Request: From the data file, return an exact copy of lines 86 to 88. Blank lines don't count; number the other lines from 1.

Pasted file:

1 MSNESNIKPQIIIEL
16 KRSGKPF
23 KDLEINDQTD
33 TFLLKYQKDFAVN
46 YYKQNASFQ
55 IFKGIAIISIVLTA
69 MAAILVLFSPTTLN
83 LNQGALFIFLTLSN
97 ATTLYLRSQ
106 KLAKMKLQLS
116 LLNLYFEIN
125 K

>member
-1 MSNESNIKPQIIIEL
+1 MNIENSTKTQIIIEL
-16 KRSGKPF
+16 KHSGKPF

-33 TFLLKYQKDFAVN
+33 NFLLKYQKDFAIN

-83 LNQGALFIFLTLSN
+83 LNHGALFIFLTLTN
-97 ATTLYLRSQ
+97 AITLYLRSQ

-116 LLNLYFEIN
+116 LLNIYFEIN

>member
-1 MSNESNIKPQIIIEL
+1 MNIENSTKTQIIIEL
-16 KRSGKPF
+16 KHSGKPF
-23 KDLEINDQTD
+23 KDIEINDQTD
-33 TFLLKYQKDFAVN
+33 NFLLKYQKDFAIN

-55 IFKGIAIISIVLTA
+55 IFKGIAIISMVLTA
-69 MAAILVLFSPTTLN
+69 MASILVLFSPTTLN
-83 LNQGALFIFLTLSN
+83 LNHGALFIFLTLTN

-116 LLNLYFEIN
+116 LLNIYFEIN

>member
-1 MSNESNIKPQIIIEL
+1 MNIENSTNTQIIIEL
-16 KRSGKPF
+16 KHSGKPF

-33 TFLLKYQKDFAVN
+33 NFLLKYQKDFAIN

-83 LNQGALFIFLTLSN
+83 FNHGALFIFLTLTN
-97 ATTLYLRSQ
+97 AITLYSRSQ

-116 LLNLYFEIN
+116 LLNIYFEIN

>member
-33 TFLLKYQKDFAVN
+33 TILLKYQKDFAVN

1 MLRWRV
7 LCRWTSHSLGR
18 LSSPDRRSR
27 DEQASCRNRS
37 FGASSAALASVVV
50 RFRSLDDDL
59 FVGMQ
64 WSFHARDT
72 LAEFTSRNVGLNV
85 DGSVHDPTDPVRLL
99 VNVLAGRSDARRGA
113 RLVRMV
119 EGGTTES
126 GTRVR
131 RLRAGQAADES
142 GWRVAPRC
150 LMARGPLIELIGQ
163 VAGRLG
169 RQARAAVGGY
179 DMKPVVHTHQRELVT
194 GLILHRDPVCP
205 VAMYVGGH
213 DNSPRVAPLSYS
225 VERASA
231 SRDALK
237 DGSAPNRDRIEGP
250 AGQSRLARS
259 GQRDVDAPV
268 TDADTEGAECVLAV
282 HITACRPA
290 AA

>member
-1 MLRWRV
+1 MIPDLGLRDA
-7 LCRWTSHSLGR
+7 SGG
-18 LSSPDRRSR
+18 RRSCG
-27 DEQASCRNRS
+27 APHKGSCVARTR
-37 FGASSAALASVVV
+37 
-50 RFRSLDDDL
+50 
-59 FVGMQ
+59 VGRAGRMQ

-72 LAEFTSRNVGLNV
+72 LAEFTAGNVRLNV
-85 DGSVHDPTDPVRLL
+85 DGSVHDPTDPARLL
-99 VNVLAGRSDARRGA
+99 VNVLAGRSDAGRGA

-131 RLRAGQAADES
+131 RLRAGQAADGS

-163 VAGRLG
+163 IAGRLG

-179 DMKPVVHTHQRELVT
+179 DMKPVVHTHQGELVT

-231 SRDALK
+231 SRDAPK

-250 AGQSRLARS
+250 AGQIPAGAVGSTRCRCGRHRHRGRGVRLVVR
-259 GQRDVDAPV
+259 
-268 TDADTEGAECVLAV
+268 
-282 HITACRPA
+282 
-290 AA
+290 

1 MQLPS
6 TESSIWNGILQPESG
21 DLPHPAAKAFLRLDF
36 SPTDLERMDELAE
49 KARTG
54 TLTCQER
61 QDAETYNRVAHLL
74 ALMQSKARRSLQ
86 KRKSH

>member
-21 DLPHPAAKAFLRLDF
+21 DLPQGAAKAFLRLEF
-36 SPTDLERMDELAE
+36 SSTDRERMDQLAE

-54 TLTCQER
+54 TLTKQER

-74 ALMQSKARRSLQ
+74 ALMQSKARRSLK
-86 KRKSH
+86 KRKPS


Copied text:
259 GQRDVDAPV
268 TDADTEGAECVLAV
282 HITACRPA